Oh come, all ye ticket-holders

'Tis the season to be entertained at holiday concerts, ballets, plays

The season is upon us. Just look outside for confirmation, if you need it.

The menu for Thanksgiving dinner still might be in the planning stages, but it's not too early to start thinking about how to spend those precious few days between Nov. 28 and Dec. 25. With Thanksgiving arriving as late as possible this year, only four weekends separate the two holidays.

A great way to get into the Christmas spirit is with Charles Dickens' classic tale of redemption. The Community House once again will present "A Christmas Carol: In Concert," a staged reading of the story that debuted last year.

Jimmy McDermott, director of the LyArts program at The Community House and of this production, said he's pleased to bring it back.

"We have a really interesting mix of returning people and new people, so that is super exciting," he said. "We've refined some of our ideas - simplifying some things, expanding others. I'm eager to try that out."

With so many performances of this story in so many locations, what prompted McDermott to offer another telling of it here in Hinsdale?

"I think it's important everywhere, quite honestly," he said. "Dickens was so acute at exploring every tax bracket of society, his ability to do that, it really thoroughly and beautifully and honestly allows different audiences to hear it in their own way, for the very first time perhaps."

McDermott, who created this "text-forward" adaptation, believes it's important to reconnect audiences with Dickens' actual prose.

"People are more familiar with how we reference 'A Christmas Carol' through pop culture than the show itself," he said. "We've seen so many iterations of it or references to it or winks and nods, more than actually sitting inside the words of the novel and what actually takes place in the story. We're more familiar with adaptations than we are the source material."

Even those who know the story, he believes, will be touched.

"If it's presented honestly, it has the power to grab you

every single time," he said.

McDermott said he always conveys the same message when he's talking about the relevance of this story, whether he's speaking with actors, audience members or reporters.

"It's not about these people who lived across the ocean 200 years ago," he said. "It's about us."

Do you hear what I hear?

Another annual tradition in Hinsdale is the holiday concert presented by the West Suburban Symphony Orchestra. This year's concert, "Merry," will feature old favorites and some interesting new pieces, conductor Peter Lipari said.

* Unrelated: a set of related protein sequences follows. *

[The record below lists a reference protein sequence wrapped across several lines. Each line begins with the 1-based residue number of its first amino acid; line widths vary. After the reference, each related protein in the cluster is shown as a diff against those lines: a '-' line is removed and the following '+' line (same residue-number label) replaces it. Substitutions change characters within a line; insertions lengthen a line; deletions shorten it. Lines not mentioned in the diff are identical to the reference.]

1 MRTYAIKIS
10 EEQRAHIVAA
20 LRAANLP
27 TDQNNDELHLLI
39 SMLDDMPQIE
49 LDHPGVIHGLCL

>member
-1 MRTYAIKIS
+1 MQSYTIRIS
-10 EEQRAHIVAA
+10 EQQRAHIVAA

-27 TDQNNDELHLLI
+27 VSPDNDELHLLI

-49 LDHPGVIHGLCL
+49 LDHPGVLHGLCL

"We try to mix it up and do a combination of Christmas carol-y things and interesting stuff for the orchestra and fun, silly stuff for the audience," he said.

This year pieces arranged by Arthur Harris, who spent decades arranging for the Philadelphia Orchestra, will be part of the program.

"His arrangements are beautiful," Lipari remarked.

The chorus will be highlighted as it performs two of Robert Shaw's "Many Moods of Christmas."

"The chorus is down in the pit and they should be fun, too, and something different,' he said.

Younger audience members are sure to recognize many pieces, including one from "The Grinch," and the special guest at intermission. The concert brings out the holiday spirit in everyone, Lipari said.

"I enjoy the audience's enthusiasm for the program, and I enjoy the audience's enthusiasm for that time of year," he said.

He also enjoys the energy of the orchestra, "especially in the second half when we put on Christmas-y things like reindeer ears, which makes the orchestra fun to look at, which is fun for kids, and lets us let our hair down a little bit, which is fun for us."

Lipari said he hopes the children who attend are inspired to return one day on their own.

"It's a way for us to reach out to kids in a non-intimidating concert environment to hopefully turn them on to bringing their kids to West Suburban Symphony concerts in 20 years as well," he said.

Following are details on these two performances and others taking place in Hinsdale or featuring Hinsdale artists.

For more holiday fun, click on the Holiday Happenings listing under Pulse.

Home for the Holidays

Nov. 30 & Dec. 1

Emmanuel Episcopal Church

203 S. Kensington Ave., La Grange

(312) 510-1823


The Hinsdale Chorale will present its annual holiday concert. Times: 7 p.m. Nov. 30, 3 p.m. Dec. 1. Tickets: $20, $15 for seniors and students.

'The Nutcracker'

Nov. 30 & Dec. 1

Hinsdale Central High School

55th and Grant streets

(630) 769-1199


Enjoy the Salt Creek Ballet's annual performance of this holiday classic. The Sugar Plum Party follows the Sunday matinée. Times: 1 and 5 p.m. Nov. 30, 1 p.m. Dec. 1. Tickets: $22 to $48.

'Jingle Bell Java'

Dec. 4

Hinsdale Central High School cafeteria

55th and Grant streets

Central musicians will perform festive music at this annual event. Time: 7 p.m.

Holiday Concert

Dec. 11

Hinsdale Central High School

55th and Grant streets

Central musicians will present their annual holiday concert. Time: 7 to 9 p.m.

'A Christmas Carol: In Concert'

Dec. 13-15

The Community House

415 W. Eighth St., Hinsdale

(630) 323-7500


Make the second annual staged reading of Charles Dickens' holiday classic - performed by friends and neighbors - part of the holiday tradition. Times: 7:30 Dec. 13 & 14, 2 p.m. Dec. 15. Tickets: $18.


Dec. 15

Hinsdale Central High School

55th and Grant streets

(630) 887-7464


The West Suburban Symphony Orchestra and Singers will present their annual holiday concert. Time: 3:30 p.m. Tickets: $25, $23 for seniors, $5 for teens, free for children 12 and younger. RR

Author Bio

Author photo

Pamela Lannom is editor of The Hinsdalean